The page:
Hard seltzers – essentially hard sodas without the flavor, color or sweeteners – also are exploding onto the scene and likely are wooing the cider-curious away from the category.

But the competition also may be coming from outside the beer and FMB markets entirely. Wandel suggests that the rise in flavored whiskeys could be a factor. Overall whiskey volume grew by about 4.9 percent to 59.4 million 9-liter cases, according to the Distilled Spirits Council. Flavored whiskeys, which now account for more than 14 percent of the total whiskey market, grew by 36 percent in 2015.

It’s important to note, however, that those categories are pulling consumers mostly from the largest-volume cider brands and not the segment’s very long tail – the craft sector, if you will. As the craft beer segment outperforms the overall U.S. beer category, the same dynamic is playing out in cider. The only real difference is that the overall cider category – inclusive of both the macros and the smaller brands – is a fraction of the size of the beer market and all of its data gets lumped together without the segmented nuances of the beer business. (For more on the growth of craft cider, see our sidebar on regional cider brands).

The No. 1 cider brand, Angry Orchard (owned by Boston Beer Co.) previously had been a category juggernaut, seeing annual volume increases around 90 percent as recently as three years ago.

But for the 52-week period that ended on Oct. 2, Angry Orchard volume had dropped about 10 percent versus the same period in 2015, according to IRI. Additionally, MillerCoors-owned Smith and Forge was down around 22 percent and AB InBev’s Johnny Appleseed fell more than 75 percent.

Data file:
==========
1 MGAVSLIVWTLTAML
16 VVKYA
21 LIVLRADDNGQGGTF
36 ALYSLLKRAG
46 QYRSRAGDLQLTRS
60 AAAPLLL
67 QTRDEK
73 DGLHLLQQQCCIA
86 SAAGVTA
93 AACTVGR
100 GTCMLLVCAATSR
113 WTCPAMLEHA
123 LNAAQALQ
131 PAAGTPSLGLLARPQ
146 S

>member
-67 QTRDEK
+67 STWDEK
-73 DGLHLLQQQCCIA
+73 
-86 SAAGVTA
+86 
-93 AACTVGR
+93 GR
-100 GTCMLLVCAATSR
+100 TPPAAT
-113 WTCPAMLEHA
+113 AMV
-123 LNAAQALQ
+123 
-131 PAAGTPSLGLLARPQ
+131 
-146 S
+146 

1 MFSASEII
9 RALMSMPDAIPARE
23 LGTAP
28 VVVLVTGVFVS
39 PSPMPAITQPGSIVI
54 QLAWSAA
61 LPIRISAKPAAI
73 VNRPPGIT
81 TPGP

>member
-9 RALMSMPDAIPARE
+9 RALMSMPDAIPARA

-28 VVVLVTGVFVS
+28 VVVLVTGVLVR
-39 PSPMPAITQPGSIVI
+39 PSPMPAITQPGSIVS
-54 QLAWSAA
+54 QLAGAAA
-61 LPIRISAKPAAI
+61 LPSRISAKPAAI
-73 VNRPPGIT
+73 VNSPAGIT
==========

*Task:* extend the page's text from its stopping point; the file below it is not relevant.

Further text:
Meanwhile, Reverend Nat’s Hard Cider, one of the innovators on the craft side of the business, expects to finish the year with about 38 percent volume growth. Reverend Nat’s, whose ciders tend to be drier than the generally sweet options among the macros, as well as more experimental (the cidery markets a line of offerings that incorporate hops into their recipes), usually attract more cider-savvy consumers than the macros do.

“We’re seeing the same customers who were buying macro brands moving away from those ciders and into hard sodas,” Reverend Nat’s founder Nat West observes. “Those cider drinkers were never my cider drinkers; they were never my target market – just as craft beer is not necessarily dragging customers from Keystone Light.”

Despite the downward volume trend for the overall cider category, some in the industry expect things to calm down fairly soon.

“There are some bright spots, as some smaller brands continue to show solid growth,” says Brian Lechner, VP of professional services at market research firm Nielsen. “And, there is continued price appreciation in the category as consumers trade up to higher priced niche offerings.”

Whether that trading up phenomenon accelerates depends more on availability at retail – especially in on-premise, where consumers are more likely to experiment – than on a surge in the number of new cideries.

“The amount of shelf space hasn’t grown to keep pace with the number of new cideries,” West pointed out. “Tap handles, too, may be stagnant or slightly decreasing. The advice I’m giving new cider people is start a pub – or do a combined thing, half of their own [brands] and half guest taps.”